FORT WORTH -- Avery Roesler is really proud of an award she won at the Stock Show.
"I wanted to sleep wearing the buckle last night," she said.
Working with her family to prepare four longhorns for the trip back to the R4 Ranch in Krum, Avery, 7, kept touching the heavy gold-plated rectangle on her belt. It bestowed first place in the Fort Worth Stock Show Junior Texas Longhorn Breeders of Tomorrow 2013 Showmanship. It also really dressed up her outfit, accented with flowery filigree and two glistening blue stones. And it is as big as both her hands together.
After competing in Texas Longhorn Breeders Association of America-sanctioned events since she was 3, Avery has practically papered the walls of her bedroom with ribbons and photos of longhorns that helped win them.
The steer who helped her get the buckle is now her favorite. An 8-month-old brown and white fellow, TTT Magneto had to settle for second in his own competition. But his demeanor made Avery look better than any other human in the arena.
"He's very nice and kind of walks himself and sets himself up," she said. "He's really easy to work with."
Another 8-month-old steer, R4 Wolverine, took first place in his class. An 8-month-old bull, TTT Midnight Special, took fifth, but a 4-month-old heifer calf named R4 Trail of Roses just caused trouble, Avery said.
"I'd rather show a steer or a bull than a heifer, 'cause they're a little crazy," she said. "She gets jealous of the other heifers and freaks out. She jumps and tries to pull away while I'm showing her."
The ranch's business depends on longhorns of Magneto's and Wolverine's temperament, said Avery's mom, Amy Roesler.
"Our clients like show calves because they're looking for pasture pets," she said. "Safety is our first concern. Any that show they can't be trusted with kids become hamburger."
Longhorns are beef animals, said Avery's dad, James Roesler, a Utah transplant. They have leaner meat than other cattle breeds, he added, but that's far from the only thing that makes the breed attractive.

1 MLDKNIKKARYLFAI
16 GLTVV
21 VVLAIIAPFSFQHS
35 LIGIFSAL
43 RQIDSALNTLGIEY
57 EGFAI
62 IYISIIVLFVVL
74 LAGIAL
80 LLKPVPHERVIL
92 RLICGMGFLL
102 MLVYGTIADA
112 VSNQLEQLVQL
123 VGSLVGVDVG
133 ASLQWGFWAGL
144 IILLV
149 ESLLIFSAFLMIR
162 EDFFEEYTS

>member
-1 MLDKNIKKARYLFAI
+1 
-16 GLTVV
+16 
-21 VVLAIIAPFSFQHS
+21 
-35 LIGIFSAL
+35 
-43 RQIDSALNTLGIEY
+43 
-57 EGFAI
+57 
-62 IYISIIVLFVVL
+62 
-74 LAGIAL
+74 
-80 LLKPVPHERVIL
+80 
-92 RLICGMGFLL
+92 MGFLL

"They always have been large prairie animals, living on a lot less forage, less susceptible to disease, more easily calving," James Roesler said. "Nature made them that way or they wouldn't have survived."
Avery and her mom do most of the work on the R4 Ranch -- a name that reflects the family (4-year-old J.P. is the fourth R). James Roesler is a pilot for Hunt Oil Co. and flies so much that he can't be there for a lot of what has to be done.
Amy Roesler, who was born in Garland and grew up in Plano, is a mom first, a ranch manager second and a full-time student third. She's taking 20 hours this semester at the University of North Texas and hopes to earn a degree in English and someday teach secondary school.
Full schedules leave little time for anything but work, but Amy and James Roesler wouldn't trade with anyone, he said.
"We get one date night a month," he said. "This is who we are. It's our lifestyle."
The animals take a lot of work, but they bring the family together, Amy Roesler said.
"We got into showing for the kids," she said. "It gives us more time with them."